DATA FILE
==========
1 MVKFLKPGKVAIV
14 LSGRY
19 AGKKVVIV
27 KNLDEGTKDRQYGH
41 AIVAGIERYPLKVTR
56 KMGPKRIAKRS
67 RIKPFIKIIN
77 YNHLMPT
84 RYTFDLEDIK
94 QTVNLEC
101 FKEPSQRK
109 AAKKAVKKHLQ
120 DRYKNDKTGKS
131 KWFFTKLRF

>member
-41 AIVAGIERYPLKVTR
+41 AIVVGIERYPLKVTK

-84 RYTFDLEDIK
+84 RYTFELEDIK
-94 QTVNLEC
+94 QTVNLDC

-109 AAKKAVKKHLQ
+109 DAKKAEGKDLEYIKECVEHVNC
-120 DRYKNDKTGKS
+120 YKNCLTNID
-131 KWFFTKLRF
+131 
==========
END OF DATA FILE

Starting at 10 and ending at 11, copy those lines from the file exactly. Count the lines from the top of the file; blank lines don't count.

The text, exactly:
94 QTVNLEC
101 FKEPSQRK